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Our experts have bought and tested over 40 of the best women's rain jackets in the last 11 years, with 13 excellent options in our current lineup. We tested these jackets in every condition, from spring snowboarding to hikes in steamy tropical storms, to get a well-rounded picture of how each garment performs in the wild. We also ran each product through a set of controlled tests, including wearing them in the shower, to see how they stack up. We compiled the data to craft a thorough review to help you choose the rain jacket that best fits your personal needs.
Weight: 10.5 oz | Material: Gore-Tex with Paclite 2 and polyester 50D plain weave
REASONS TO BUY
Great water resistance
REASONS TO AVOID
A little heavy
Does not pack into a pocket
The Outdoor Research Aspire II is an all-around great jacket, performing well in every aspect of our tests. The design is well thought out and shows attention to detail. It has one of the most customizable fits to keep moisture from penetrating openings and includes high-end components such as waterproof zippers. The Gore-Tex Paclite 2L fabric offers some of the best water resistance while remaining light and flexible without feeling stiff or restricting the wearer's range of motion. We love the Aspire's TorsoFlo venting, which runs from the armpit to the bottom hem, quickly dumping heat when fully open.
With all the bells and whistles this jacket includes, the one design feature we found lacking was a double zipper on any of the pockets. So while the jacket actually fits into the chest pocket, it's not designed for stowing it away there. This is a small gripe, though, and the Aspire offers up an impressive combination of water resistance, breathability, and comfort. For a performance-driven rain jacket, this is a great option at a more-than-fair price.
Weight: 12.3 oz | Material: 3L Gore-Tex 100% nylon
REASONS TO BUY
Excellent water protection
Excellent range of motion
REASONS TO AVOID
Doesn't pack into its pocket
The Arc'teryx Beta LT offers the best rain protection when inclement weather gets wet and wild, allowing you to stay out longer and go further. The 3L Gore-tex held up to every lab test we threw at it, as well as hiking in some seriously unpleasant weather, from tropical storms in Hawaii to chilly fall rain in the Sierra Nevada. The sealed zippers down the front and on the pockets worked exceptionally well to keep valuables in the pockets dry. The clever design, including gusseted underarms, a slightly tailored fit with a drop hem, and a helmet-compatible hood, provide a good range of motion even though the fabric is thicker and a little stiffer than many other options.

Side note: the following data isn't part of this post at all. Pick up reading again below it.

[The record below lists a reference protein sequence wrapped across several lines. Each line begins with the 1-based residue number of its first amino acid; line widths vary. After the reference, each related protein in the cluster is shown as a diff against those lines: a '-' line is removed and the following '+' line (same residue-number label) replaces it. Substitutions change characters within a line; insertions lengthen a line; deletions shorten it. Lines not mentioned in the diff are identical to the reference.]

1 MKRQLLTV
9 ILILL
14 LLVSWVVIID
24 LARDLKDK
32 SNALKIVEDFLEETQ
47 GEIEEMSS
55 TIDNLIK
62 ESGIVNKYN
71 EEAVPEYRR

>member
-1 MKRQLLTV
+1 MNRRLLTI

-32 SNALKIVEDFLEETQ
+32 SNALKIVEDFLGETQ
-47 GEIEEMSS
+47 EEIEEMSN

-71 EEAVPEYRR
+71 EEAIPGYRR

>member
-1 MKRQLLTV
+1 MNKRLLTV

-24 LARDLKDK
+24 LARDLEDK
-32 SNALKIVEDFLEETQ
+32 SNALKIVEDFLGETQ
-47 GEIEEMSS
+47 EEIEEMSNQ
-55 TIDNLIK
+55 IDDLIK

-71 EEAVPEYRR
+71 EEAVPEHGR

At 12.3 ounces, the Beta LT is one of the heaviest jackets we tested and one of the few that does not pack down into one of its own pockets. The price tag is also, by far, the highest of the jackets tested. Still, if you're not going ultralight, this is the jacket we recommend for those seeking ultimate extended wet weather protection when a serious squall rolls through.
The Patagonia Torrentshell 3L offers the best water resistance for its price bracket out of all the jackets tested, and while it may not have all the bells and whistles of a few of the higher-end jackets, it is exceptionally water resistant. We would highly recommend this quality jacket to those looking for a good layer to keep them dry no matter how bad the weather is outside without breaking the bank.
The 3-layer fabric is what provides excellent water resistance, but it is on the stiffer, more crinkly side. The zippers are not sealed but have a fabric placket covering the zipper to keep moisture out. We found these worked pretty well in most situations, but if water got under the placket, the zipper was a weak spot. Still, this is an excellent jacket for the price and one we have no reservations in recommending.
The Marmot PreCip Eco sits firmly in the intersection of value and functionality, with a price tag that won't break the bank while not skimping on the essentials. It's one of the lightest garments in our review and easily packs into its hand pocket, making it a great option for travel. The recycled nylon ripstop fabric is lightweight and comfortable, moving well while keeping the wearer dry.
With the lower price tag, the PreCip Eco is missing a few of the extra features of the higher-end jackets, like key clips, additional zipper pulls, or dual zippers. But it does include all the essentials, like pit zips, hand pockets, and an adjustable hood. This is a great option for a functional, packable, and affordable rain jacket to get you outdoors, no matter your budget or the weather.
The Mountain Hardwear Stretch Ozonic was a top performer for breathability and mobility and was our testers' top choice for active endeavors. The stretch fabric, soft hand feel, and relaxed fit combine to give this garment outstanding movement, allowing the body its full range of motion while keeping the wearer dry. The lightweight 2.5L fabric combined with the pit zips sent the breathability over the top.
The breathability and flexibility of the fabric do have a few trade-offs. The Ozonic was not as waterproof as some of the more robust fabrics we tested, taking up water sooner. The hood tightens around the top of the head from the back, which worked effectively to keep it in place but was less comfortable than some other options. Still, this is the best option for those prioritizing mobility and breathability for more intensely active adventures in less-than-ideal weather. For a versatile jacket that can move in any direction, vent heat efficiently, and is ideal for a wide range of activities and conditions, it is hard to beat the Ozonic.